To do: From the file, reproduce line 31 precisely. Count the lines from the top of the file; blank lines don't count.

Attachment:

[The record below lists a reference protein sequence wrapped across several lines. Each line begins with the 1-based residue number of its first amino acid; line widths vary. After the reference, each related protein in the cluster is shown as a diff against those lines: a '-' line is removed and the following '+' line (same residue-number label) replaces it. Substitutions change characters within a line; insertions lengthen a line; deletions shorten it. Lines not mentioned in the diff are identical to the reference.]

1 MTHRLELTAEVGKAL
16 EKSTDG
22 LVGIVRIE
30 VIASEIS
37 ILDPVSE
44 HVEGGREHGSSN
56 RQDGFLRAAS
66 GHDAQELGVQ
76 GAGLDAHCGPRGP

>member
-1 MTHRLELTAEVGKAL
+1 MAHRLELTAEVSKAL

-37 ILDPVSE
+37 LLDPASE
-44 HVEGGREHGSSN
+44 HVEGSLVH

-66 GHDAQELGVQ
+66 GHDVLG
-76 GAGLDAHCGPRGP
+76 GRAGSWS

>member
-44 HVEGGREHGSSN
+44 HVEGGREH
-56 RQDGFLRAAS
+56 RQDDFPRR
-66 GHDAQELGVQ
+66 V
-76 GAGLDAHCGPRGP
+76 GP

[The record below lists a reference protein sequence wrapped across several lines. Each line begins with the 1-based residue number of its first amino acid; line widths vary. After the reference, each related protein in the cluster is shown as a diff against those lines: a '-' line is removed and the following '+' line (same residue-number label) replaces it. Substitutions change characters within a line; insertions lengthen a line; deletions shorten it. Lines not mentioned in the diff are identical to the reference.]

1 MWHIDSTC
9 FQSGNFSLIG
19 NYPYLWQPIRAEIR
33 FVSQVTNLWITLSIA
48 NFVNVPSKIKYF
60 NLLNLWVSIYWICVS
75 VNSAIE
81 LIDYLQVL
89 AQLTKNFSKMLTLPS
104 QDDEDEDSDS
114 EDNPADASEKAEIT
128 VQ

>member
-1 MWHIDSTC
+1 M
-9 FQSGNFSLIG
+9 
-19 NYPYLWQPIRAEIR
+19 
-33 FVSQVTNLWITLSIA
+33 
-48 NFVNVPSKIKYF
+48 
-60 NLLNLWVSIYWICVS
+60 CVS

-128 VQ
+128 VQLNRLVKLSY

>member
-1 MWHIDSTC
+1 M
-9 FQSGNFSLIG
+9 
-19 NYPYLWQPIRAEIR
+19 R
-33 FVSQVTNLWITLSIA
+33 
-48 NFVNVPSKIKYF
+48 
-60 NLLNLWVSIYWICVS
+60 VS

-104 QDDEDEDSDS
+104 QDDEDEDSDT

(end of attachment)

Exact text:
[The record below lists a reference protein sequence wrapped across several lines. Each line begins with the 1-based residue number of its first amino acid; line widths vary. After the reference, each related protein in the cluster is shown as a diff against those lines: a '-' line is removed and the following '+' line (same residue-number label) replaces it. Substitutions change characters within a line; insertions lengthen a line; deletions shorten it. Lines not mentioned in the diff are identical to the reference.]